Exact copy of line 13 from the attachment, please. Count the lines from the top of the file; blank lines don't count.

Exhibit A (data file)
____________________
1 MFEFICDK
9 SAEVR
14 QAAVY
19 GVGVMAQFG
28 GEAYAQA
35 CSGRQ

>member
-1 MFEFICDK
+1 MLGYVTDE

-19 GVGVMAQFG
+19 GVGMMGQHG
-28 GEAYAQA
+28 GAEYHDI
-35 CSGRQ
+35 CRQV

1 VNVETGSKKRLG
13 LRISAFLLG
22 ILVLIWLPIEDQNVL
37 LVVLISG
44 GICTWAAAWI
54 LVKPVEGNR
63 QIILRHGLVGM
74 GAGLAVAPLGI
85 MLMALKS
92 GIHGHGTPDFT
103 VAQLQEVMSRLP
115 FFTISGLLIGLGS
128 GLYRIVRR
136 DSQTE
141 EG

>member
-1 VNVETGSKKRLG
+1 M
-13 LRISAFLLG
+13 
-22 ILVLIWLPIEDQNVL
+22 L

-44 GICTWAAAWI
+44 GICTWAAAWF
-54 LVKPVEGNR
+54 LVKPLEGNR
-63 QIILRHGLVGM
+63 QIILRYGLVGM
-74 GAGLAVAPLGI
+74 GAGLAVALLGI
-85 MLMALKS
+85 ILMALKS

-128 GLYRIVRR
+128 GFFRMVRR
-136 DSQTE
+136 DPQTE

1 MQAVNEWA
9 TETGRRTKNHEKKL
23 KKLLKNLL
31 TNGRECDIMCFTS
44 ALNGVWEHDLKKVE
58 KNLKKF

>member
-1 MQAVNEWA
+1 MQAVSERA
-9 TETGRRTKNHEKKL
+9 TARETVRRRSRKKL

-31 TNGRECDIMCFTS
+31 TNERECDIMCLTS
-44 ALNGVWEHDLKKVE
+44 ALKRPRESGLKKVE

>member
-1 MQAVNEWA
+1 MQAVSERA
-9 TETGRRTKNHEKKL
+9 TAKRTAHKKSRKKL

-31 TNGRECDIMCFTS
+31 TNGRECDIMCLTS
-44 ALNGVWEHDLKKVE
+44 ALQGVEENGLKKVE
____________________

+28 GAEYHDI